Oakland goes into the All-Star break with 59 wins, the most in baseball, but has just a 1 1/2-game lead in the AL West.
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In the final Power Rankings of the first half, the Oakland Athletics take first place yet again, while the division rival Rangers continue fall into last place.

July 14, 2014

As expected, major league baseball's best team at the end of the first half is our No. 1 team in the Power Rankings yet again. With a team-record 59 wins at the All-Star break, the Oakland Athletics pulled down all seven first-place votes to take the rankings' top spot for the fifth straight week. Just like in the American League West, the Angels are just behind the A's, with the Tigers, Dodgers and Nationals completing the top-five.

They’re No. 1: Athletics

Oakland may have the best winning percentage in baseball (.621) and the biggest cushion for reaching the postseason (eight games), but it also has the smallest division lead in the American League. The A’s are just a 1 1/2 games in front of the Angels in the AL West, even after taking three of four last week from their Bay Area rivals in San Francisco. How the West will be won will prove one of the most intriguing storylines of the second half. These two teams are currently the best in baseball, but one of them will be relegated to the Wild-Card Game in the American League, where their championship dreams could be dashed after just a single game.

Cellar Dweller: Rangers

Given the multitude of injuries (Prince Fielder, Derek Holland) and underperformances (Shin-Soo Choo and Colby Lewis) that have plagued Texas all season, perhaps we should be impressed that it took this long for the Rangers to reach the bottom of the rankings. They were a .500 team as recently as June 16, but they’ve been horrific since, going an almost-impossible 3-22 and taking an active eight-game losing streak into the All-Star break.

Biggest Riser: Orioles/Phillies

Philadelphia is to be commended for jumping four spots this week, but that hasn’t helped it climb out of the bottom-third of these rankings or out of last place in the NL East. The team to keep an eye on here, then, is Baltimore, which surged into the break by winning 10 of its last 13 games to open up a surprising four-game lead in the AL East. The Orioles will get an immediate test in the second half, traveling out West for a 10-game road trip that opens with a pair of three-game series against the A’s and Angels, respectively.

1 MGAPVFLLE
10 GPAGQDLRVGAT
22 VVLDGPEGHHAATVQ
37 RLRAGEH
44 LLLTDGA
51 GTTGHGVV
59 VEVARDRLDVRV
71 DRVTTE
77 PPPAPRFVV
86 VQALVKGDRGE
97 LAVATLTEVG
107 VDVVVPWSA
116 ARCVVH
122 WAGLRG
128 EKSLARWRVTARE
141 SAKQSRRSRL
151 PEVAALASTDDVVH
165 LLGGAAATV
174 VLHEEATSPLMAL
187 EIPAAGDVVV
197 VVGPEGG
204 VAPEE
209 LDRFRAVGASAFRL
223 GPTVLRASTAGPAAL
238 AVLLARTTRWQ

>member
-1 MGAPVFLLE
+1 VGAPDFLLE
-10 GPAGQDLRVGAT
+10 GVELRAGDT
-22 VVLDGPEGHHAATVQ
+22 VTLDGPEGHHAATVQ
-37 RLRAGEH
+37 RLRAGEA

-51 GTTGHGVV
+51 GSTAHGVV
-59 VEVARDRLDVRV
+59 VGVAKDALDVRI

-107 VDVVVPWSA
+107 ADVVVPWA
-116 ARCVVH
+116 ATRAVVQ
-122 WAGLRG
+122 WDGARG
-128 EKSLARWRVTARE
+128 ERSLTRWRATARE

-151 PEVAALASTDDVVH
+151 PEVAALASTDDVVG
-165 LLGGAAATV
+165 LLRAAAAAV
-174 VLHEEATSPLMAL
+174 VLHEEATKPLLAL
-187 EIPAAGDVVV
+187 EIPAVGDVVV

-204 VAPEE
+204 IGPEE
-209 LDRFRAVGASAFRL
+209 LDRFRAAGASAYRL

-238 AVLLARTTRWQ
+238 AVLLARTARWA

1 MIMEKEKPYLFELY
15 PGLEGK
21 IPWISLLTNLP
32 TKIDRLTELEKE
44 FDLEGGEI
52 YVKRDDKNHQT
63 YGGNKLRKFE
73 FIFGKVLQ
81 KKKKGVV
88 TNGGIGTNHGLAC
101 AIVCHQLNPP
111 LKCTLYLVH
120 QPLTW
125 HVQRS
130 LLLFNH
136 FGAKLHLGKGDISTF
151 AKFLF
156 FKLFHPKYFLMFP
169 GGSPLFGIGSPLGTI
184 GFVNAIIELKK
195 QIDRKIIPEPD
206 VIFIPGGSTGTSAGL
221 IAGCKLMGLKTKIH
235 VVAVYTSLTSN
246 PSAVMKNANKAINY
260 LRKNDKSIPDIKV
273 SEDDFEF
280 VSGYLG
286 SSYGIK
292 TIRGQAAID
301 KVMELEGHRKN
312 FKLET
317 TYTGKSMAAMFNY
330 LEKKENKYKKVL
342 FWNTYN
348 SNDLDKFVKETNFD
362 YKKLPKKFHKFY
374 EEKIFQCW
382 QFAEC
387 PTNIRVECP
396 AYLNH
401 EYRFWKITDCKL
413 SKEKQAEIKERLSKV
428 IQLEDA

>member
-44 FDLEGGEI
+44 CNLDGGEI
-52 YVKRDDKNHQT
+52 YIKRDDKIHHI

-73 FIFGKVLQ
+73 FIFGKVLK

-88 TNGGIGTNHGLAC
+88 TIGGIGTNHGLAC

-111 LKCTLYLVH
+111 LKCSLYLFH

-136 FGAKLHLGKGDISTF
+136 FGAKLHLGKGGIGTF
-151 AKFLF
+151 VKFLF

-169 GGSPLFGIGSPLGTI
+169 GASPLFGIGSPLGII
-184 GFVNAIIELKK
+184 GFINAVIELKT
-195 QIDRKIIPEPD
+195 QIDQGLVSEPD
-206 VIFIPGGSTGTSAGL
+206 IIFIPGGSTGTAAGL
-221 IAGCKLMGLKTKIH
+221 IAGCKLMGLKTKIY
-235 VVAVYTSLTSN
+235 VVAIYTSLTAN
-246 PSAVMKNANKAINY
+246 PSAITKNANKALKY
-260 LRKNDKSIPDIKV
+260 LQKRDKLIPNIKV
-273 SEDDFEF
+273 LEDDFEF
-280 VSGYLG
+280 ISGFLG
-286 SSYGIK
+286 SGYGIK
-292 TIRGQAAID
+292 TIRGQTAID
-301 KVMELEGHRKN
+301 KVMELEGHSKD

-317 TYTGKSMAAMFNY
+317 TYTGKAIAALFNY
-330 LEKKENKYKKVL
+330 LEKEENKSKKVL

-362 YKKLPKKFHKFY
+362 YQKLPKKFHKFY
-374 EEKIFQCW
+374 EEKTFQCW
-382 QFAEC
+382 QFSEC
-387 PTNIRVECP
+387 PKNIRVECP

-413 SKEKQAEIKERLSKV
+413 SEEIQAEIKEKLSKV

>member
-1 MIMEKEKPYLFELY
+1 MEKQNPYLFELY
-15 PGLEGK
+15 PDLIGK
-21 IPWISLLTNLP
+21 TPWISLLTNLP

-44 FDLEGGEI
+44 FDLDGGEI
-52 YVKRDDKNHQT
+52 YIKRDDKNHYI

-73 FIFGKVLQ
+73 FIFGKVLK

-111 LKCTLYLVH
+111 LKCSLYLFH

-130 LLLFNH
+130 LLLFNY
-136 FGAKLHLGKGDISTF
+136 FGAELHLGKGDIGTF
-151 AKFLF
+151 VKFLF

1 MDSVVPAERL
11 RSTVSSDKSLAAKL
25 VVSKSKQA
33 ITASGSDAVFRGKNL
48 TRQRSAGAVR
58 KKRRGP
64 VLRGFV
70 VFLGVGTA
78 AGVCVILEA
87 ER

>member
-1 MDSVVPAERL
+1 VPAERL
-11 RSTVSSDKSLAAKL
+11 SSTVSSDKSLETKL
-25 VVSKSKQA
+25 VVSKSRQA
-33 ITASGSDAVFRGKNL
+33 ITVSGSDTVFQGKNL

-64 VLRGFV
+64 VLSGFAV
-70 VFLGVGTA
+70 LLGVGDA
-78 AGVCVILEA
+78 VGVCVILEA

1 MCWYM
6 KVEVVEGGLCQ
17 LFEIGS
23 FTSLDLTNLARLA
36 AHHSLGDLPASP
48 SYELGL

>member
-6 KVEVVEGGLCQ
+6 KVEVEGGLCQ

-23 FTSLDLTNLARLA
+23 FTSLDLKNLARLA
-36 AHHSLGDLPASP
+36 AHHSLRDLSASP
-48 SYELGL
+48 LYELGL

Biggest Faller: Marlins/Rangers

Texas’ nosedive was examined above — again: 3-22 — so let’s focus on Miami, which ended the unofficial first half by losing five of six to fall to a season-worst six games under .500. Don’t cry too hard for the Marlins — they still have Giancarlo Stanton, after all — but save a few tears for Casey McGehee. He spent all of last season in Japan playing for the Rakuten Golden Eagles, then came back to MLB and leads all NL third basemen in batting average, on-base percentage and RBIs, as well as the entire league in hits. Yet McGehee was snubbed for the NL All-Star team not once, but twice. The first came when he was not picked as a reserve in the initial roster selection on July 6, and the second came last week, when the CubsAnthony Rizzo won the fans’ Final Vote, even after McGehee told USA Today of possibly making his first Midsummer Classic, “I’d be lying to you if I told you I wouldn’t be ecstatic.” 

A Few Words About The...

Angels: Our No. 2 team in the rankings is also the No. 2 team in the AL West, and in both cases, it's very close. Los Angeles snagged all but one second-place vote to finish only 10 points behind Oakland, and its 57 wins are only two fewer than the Athletics' 57. Why are the Angels flying so high? The resurgence of Albert Pujols and the emergence of Garrett Richards have helped, but the biggest reason is the latest incredible season of an already incredible career being enjoyed by Mike Trout. The 22-year-old leads the AL in OPS (1.005 OPS, which leads the AL) and OPS+ (182 OPS+, the best in baseball) and is slashing .310/.400/.606 with 22 home runs. It's no wonder he's about to participate in his third All-Star Game in as many seasons.

Brewers: Milwaukee must be immensely thankful for the All-Star break, coming off one of the worst stretches of its season: 2-8 in its last 10 games, including a seven-game losing streak that was snapped Sunday. That's reduced the team's NL Central lead to just one game over the Cardinals, who thrashed Brewers pitching over the weekend to take two of three at Miller Park. Top prospect Jimmy Nelson, who was given the start last Saturday in place of the ineffective Marco Estrada, took the latest pummeling, allowing eight runs (six earned) in 4 1/3 innings. And things won't get any easier in the second half: Milwaukee comes out of the break with a three-game set against the NL East-leading Nationals, then has three games against the surging Reds. That stretch will determine whether or not the Brewers hang onto first place, where they've been every day since April 5.

Mets: There's no real hope of playoff contention in Queens this season — New York goes into the All-Star break trailing in both the NL East and the wild-card standings by seven games — but the Mets are trending in the right direction. They've won eight of their last 10 to pull ahead of the flatlining Marlins in the division and are now only five games shy of .500. What's more, the team's offense has rebounded dramatically; New York is averaging five runs per game in July, up from a brutal 3.75 in the month of June. Key to that surge has been David Wright, who posted a mere .715 OPS in June but has come alive in July, hitting .364/.447/.667 in 38 plate appearances. 

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